The Smallest of Compromises

Linus Torvalds and the Golden Rule

As a resident of Durham, North Carolina, I live in a diverse and international community that blends into the culture of a southern state, full of residents whose families have been here for generations.

Fifty years ago, when the population of Durham NC was almost entirely southern and Christian, Jesus was a commonly named presence in the workplace. Some long-time residents (and business owners) find themselves stymied by the modern idea that “Jesus” is no longer so welcome. The new Durham workplace is populated not only with longtime Christians, but also with agnostics, atheists, Jews, Muslims, Buddhists, Sikhs, Hindus, and more who do not consider Jesus their “Lord and Redeemer.” Further, The new legal environment is populated with rules that prohibit workplace discrimination–intentional or otherwise–that may come from the explicit invocation of Christian practice.

Fortunately, business owners and managers can live out their core, religious values without naming the source. How? By remembering that people from nearly all faiths, and non-religious people-of-good-will, all draw from a common set of precepts which Christians call “The Golden Rule” and evolutionary biologists call “reciprocal altruism.”

  • In the Judeo-Christian tradition, Jesus Christ is quoted “Do to others what you want them to do to you. This is the meaning of the law of Moses and the teaching of the prophets.”
  • Rabbi Hillel the Elder said, “What is hateful to you, do not do to your fellow: this is the whole Torah; the rest is the explanation; go and learn.”

But the Judeo-Christians don’t have a lock on the moral code. Consider the following:

  • Gautama Buddha: “Hurt not others in ways that you yourself would find hurtful.” (Udanavarga 5:18)
  • In Islam, from the prophet Muhammed: “”Seek for mankind that of which you are desirous for yourself, that you may be a believer.” (Sukhanan-i-Muhammad)
  • From Hinduism: “If the entire Dharma can be said in a few words, then it is—that which is unfavorable to us, do not do that to others.(Padmapuraana, shrushti 19/357–358)
  • From Confucious “Surely it is the maxim of loving-kindness: Do not do to others what you do not want done to yourself”, one of the earlier versions of the Golden Rule (Analects 15,23).

Outside the realm of religion:

  • Reciprocal altruism: “under certain conditions natural selection favors these altruistic behaviors because in the long run they benefit the organism performing them.” (Robert L. Trivers, The Evolution of Reciprocal Altruism)
  • Immanuel Kant: “Act only according to that maxim whereby you can, at the same time, will that it should become a universal law.”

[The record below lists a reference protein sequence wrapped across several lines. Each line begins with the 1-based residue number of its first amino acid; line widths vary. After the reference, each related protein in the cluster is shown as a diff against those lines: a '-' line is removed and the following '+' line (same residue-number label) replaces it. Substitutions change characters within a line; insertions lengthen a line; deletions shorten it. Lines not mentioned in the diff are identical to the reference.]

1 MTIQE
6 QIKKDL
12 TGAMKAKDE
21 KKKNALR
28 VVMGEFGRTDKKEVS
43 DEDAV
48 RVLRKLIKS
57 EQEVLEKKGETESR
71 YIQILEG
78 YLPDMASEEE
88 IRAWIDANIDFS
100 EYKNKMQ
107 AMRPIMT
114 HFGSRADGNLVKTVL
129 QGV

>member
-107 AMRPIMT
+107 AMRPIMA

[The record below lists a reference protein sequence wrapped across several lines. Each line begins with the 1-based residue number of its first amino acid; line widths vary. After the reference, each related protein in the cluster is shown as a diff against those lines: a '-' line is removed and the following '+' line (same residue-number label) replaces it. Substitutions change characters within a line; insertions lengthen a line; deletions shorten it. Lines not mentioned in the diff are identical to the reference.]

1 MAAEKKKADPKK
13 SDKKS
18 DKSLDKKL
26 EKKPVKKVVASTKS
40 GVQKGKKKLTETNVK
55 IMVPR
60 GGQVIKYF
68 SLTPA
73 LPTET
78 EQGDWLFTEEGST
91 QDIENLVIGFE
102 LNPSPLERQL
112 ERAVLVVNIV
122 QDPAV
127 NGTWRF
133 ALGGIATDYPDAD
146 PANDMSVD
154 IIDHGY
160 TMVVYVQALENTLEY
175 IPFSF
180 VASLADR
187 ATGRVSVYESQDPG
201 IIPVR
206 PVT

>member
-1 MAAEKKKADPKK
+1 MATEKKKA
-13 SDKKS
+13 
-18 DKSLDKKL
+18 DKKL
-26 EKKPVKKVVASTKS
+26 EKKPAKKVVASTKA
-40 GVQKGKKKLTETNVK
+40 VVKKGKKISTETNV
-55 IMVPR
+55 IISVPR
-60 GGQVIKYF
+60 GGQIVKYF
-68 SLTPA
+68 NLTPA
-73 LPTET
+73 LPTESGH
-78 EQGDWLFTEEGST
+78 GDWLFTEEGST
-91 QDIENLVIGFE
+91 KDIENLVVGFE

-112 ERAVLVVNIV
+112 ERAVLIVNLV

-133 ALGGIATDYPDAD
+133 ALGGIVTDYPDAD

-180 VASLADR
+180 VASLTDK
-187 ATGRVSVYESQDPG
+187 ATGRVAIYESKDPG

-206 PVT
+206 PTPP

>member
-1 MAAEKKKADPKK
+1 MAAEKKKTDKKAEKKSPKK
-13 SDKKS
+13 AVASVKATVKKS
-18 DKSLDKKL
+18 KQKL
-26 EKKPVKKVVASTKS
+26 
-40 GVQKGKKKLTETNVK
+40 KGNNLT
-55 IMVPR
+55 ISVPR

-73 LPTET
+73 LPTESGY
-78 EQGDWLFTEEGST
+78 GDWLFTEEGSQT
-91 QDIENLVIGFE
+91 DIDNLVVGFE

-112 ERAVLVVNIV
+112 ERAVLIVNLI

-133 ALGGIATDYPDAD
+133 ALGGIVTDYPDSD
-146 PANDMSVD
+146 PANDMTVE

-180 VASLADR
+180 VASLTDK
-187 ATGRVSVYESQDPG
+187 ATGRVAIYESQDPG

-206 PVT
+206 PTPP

• Aristotle: “We should conduct ourselves toward others as we would have them act toward us.”
  • And especially, Linus Torvalds, creator of the free, open source “Linux” operating system: “On freedoms, fairness, being selfish and tit-for-tat: I was not trying to get everybody to contribute to some big goody-goody “let’s all sing kumbaya around the campfire and make the world a better place”. No, Open Source only really works if everybody is contributing for their own selfish reasons… by no means about financial reward, though. The fundamental property of the licence is a very simple “tit-for-tat”: I’ll give you my improvements, if you promise to give your improvements back. It’s a fundamentally fair licence, and you don’t have to worry about somebody else coming along and taking advantage of your work. The thing that then seemed to surprise people, is that that notion of “fairness” actually scales very well. Sure, a lot of companies were initially fairly leery about a licence that they weren’t all that used to, and sometimes doubly so because some portions of the free software camp had been very vocally anti-commercial and expected companies to overnight turn everything into free software.But really, the whole “tit-for-tat” model isn’t just fair on an individual scale, it’s fair on a company scale, and it’s fair on a global scale.” (2012 interview with the BBC)

The list goes on and on… but I don’t mention these so that you may quote them. Instead, I mention them to note that modern behavior is rooted in many sources and traditions that include “the Golden rule” as their central commonality. Rather than quoting any source, consider the simplest route when speaking of moral decisions at work, “Let’s do the right thing — for others and for ourselves.”

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Bonus tip: avoid the explicit mention of “prayer” at work. It can sound unnecessarily awkward, even to others who also pray. Instead, say, “After sitting with this a while” or “After some reflection” or “after some reflection and consideration of different arguments, I’ve decided.” You don’t have to name a deity. People who know you well will know that you were praying. People who don’t will trust that you were doing some combination of thinking and listening to your gut.” More importantly, if you develop a track record of good deicions that meet the needs of your team and other stakeholders, your team will stick with you, regardless of what they think of how you make your decisions.

 

 

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